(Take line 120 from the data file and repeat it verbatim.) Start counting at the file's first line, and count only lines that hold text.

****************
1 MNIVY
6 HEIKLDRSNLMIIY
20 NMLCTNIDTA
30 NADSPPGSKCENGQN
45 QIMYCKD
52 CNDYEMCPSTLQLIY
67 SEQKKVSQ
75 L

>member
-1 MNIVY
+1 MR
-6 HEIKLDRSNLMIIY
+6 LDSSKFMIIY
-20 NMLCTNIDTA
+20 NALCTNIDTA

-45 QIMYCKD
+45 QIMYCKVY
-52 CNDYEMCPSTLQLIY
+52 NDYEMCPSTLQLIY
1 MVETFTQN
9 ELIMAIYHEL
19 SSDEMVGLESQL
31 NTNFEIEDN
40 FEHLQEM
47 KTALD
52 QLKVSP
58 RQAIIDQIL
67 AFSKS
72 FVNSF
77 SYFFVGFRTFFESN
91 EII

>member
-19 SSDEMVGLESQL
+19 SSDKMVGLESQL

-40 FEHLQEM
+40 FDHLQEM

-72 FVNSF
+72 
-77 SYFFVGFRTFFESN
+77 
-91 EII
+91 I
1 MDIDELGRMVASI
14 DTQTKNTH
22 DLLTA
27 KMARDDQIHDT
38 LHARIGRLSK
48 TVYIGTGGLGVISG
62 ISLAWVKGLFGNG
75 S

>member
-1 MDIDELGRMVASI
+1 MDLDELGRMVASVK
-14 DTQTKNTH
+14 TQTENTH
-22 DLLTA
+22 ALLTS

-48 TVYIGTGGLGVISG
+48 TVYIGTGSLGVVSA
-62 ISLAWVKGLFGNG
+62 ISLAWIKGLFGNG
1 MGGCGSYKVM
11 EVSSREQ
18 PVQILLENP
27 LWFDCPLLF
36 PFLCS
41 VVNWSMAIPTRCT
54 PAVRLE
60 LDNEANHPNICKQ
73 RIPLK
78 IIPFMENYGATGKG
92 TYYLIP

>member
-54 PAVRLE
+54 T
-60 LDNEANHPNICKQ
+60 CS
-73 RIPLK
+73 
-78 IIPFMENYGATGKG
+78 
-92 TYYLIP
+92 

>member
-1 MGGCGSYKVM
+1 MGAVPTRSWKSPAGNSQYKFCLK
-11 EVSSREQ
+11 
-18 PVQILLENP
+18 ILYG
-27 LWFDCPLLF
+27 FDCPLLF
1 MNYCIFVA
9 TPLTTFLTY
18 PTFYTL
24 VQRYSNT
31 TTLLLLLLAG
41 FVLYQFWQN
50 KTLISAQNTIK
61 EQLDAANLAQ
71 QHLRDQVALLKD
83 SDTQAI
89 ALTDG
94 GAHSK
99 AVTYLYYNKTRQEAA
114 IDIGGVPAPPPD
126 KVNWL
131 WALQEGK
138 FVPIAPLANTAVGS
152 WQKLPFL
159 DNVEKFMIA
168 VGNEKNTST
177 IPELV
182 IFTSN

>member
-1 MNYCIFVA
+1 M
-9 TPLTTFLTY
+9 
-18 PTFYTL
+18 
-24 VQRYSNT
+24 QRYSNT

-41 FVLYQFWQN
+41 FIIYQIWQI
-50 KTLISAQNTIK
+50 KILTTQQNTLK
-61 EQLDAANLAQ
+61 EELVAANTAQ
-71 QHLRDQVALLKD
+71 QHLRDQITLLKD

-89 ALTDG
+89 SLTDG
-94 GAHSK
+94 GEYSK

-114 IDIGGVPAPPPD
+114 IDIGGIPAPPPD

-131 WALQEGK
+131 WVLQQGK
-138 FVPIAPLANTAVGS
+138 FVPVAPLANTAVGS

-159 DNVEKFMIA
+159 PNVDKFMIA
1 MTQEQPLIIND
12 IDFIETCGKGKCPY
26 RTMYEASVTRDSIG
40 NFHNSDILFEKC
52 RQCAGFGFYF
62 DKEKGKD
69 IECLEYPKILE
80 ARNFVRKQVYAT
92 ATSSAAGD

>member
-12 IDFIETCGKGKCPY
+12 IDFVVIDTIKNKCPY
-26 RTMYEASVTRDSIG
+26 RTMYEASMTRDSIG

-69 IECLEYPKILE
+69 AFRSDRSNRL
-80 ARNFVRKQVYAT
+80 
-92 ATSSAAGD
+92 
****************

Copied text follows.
-18 PTFYTL